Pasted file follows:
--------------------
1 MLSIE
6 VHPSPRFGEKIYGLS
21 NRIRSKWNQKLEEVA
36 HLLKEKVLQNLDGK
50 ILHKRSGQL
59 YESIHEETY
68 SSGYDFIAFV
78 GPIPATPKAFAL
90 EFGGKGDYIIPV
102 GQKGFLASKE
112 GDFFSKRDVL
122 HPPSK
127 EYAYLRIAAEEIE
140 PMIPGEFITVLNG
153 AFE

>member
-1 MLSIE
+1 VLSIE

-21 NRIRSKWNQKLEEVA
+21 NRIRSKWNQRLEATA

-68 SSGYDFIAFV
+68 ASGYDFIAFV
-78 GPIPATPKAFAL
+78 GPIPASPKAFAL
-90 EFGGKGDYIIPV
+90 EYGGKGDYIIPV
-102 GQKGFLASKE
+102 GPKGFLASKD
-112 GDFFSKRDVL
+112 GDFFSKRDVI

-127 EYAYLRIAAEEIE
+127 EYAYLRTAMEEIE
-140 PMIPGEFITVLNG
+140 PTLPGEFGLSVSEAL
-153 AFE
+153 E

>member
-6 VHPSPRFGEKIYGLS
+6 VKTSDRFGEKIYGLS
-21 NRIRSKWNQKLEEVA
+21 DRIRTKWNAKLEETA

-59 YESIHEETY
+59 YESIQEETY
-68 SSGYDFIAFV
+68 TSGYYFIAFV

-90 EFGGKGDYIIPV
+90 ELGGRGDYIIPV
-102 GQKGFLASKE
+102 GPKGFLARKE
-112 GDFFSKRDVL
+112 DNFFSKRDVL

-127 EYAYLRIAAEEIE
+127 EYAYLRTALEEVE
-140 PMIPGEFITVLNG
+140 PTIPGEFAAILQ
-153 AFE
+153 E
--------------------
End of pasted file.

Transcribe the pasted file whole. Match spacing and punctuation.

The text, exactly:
1 MLSIE
6 VHPSPRFGEKIYGLS
21 NRIRSKWNQKLEEVA
36 HLLKEKVLQNLDGK
50 ILHKRSGQL
59 YESIHEETY
68 SSGYDFIAFV
78 GPIPATPKAFAL
90 EFGGKGDYIIPV
102 GQKGFLASKE
112 GDFFSKRDVL
122 HPPSK
127 EYAYLRIAAEEIE
140 PMIPGEFITVLNG
153 AFE

>member
-1 MLSIE
+1 VLSIE

-21 NRIRSKWNQKLEEVA
+21 NRIRSKWNQRLEATA

-68 SSGYDFIAFV
+68 ASGYDFIAFV
-78 GPIPATPKAFAL
+78 GPIPASPKAFAL
-90 EFGGKGDYIIPV
+90 EYGGKGDYIIPV
-102 GQKGFLASKE
+102 GPKGFLASKD
-112 GDFFSKRDVL
+112 GDFFSKRDVI

-127 EYAYLRIAAEEIE
+127 EYAYLRTAMEEIE
-140 PMIPGEFITVLNG
+140 PTLPGEFGLSVSEAL
-153 AFE
+153 E

>member
-6 VHPSPRFGEKIYGLS
+6 VKTSDRFGEKIYGLS
-21 NRIRSKWNQKLEEVA
+21 DRIRTKWNAKLEETA

-59 YESIHEETY
+59 YESIQEETY
-68 SSGYDFIAFV
+68 TSGYYFIAFV

-90 EFGGKGDYIIPV
+90 ELGGRGDYIIPV
-102 GQKGFLASKE
+102 GPKGFLARKE
-112 GDFFSKRDVL
+112 DNFFSKRDVL

-127 EYAYLRIAAEEIE
+127 EYAYLRTALEEVE
-140 PMIPGEFITVLNG
+140 PTIPGEFAAILQ
-153 AFE
+153 E